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Dorothy Murray is a partner in the Litigation Department specializing in investment and commercial dispute resolution. She supports clients across a wide range of sectors, including financial services, asset management/private equity, energy, telecoms, and maritime.

Dorothy represents clients in disputes arising from all aspects of their business, whether those disputes are post M&A, shareholder, employment, contractual, partnership or JV related.

Dorothy has experience managing litigation in common and civil law jurisdictions, and in commercial and investor state arbitration.  She is fluent with all the key divisions of the English High Courts and major arbitral institutional rules, including LCIA, ICC, LMAA, SCC, ISCID and UNICTRAL.  One of her particular interests is in the enforcement of arbitral awards.

In addition to representation in contentious matters, she uses her disputes experience to support clients at the transaction and pre‑action stages, working with companies and funds to identify, understand and mitigate personal and corporate liabilities and risks.

Mediation is globally recognized as an effective dispute resolution mechanism. A trained mediator can assist apparently diametrically opposed parties in finding a resolution that avoids the time and costs of court proceedings, especially fully contested and lengthy final hearings. Over 50 countries have signed the United Nations Convention on International Settlement Agreements Resulting from Mediation (the Singapore Convention) under which settlement agreements resulting from a mediation process can be recognized and enforced internationally without the need to bring a court claim for breach of the settlement agreement.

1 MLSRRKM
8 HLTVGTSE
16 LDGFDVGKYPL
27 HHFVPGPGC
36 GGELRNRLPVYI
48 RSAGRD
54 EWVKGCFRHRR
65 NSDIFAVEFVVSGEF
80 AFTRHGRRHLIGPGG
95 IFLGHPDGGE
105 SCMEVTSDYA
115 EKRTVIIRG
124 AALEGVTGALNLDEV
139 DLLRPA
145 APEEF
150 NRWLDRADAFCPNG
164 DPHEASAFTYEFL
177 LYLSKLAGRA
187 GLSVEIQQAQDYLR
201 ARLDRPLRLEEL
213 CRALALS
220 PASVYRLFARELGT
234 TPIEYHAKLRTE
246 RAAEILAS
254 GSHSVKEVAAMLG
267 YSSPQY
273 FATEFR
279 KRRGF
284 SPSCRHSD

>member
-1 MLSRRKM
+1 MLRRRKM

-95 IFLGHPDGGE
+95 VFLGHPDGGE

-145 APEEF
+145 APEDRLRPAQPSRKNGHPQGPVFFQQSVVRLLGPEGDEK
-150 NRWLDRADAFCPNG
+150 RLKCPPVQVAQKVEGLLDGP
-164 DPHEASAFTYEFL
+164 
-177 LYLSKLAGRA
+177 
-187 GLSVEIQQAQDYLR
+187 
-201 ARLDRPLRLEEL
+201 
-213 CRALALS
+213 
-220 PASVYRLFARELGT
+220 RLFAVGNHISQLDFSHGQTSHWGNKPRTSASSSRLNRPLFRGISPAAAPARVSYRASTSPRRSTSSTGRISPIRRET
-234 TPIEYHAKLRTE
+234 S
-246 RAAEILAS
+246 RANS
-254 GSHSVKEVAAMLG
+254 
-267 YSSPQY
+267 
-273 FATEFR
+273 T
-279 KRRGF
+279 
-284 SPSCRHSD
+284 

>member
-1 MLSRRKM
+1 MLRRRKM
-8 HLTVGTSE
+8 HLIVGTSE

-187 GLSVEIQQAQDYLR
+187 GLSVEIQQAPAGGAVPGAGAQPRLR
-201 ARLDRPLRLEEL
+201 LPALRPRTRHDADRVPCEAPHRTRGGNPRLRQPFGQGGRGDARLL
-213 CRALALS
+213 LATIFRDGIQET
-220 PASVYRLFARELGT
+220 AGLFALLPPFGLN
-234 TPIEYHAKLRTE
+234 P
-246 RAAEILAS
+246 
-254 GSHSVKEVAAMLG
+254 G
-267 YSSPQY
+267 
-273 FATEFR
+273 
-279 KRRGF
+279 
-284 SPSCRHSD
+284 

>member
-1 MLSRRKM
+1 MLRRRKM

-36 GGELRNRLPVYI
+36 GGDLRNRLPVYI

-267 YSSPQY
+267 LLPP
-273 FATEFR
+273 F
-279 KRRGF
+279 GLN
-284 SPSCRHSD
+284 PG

Whether you are a regular user of arbitration, a default user of your local courts or pick and choose a forum depending on the deal, it always pays to take a cold look at those choices. Do they still work for you? Will they work in the future when a dispute arises? Have you taken into account developments in law and current best practice?

Today is the day to review your dispute resolution (DR) provisions. Why? We give you 5 good reasons.

With an uptick in commercial wrangles expected as a result of measures taken to combat Covid-19, England is not alone in seeking to provide a welcoming jurisdiction to deal with such disputes.

We identified 6 key developments in arbitration case law in England from the last 6 months. In Part 1 of the two-part post, we explained how:

1.  The English Court will determine the applicable law to an arbitration agreement and hold parties to their bargain by enforcing such arbitration agreements …

2.  …But only where clearly drafted. The Courts will not save a party from competing clauses.

3.  The English Court limits when a non-party can rely on arbitration agreements.

With an uptick in commercial wrangles expected as a result of measures taken to combat Covid-19, England is not alone in seeking to provide a welcoming jurisdiction to deal with such disputes.

In this two-part post, we pick out 6 key developments in arbitration case law in England over the last 6 months to reveal the takeaways for parties considering their dispute resolution options, whether at the contracting stage or with a potential claim in mind.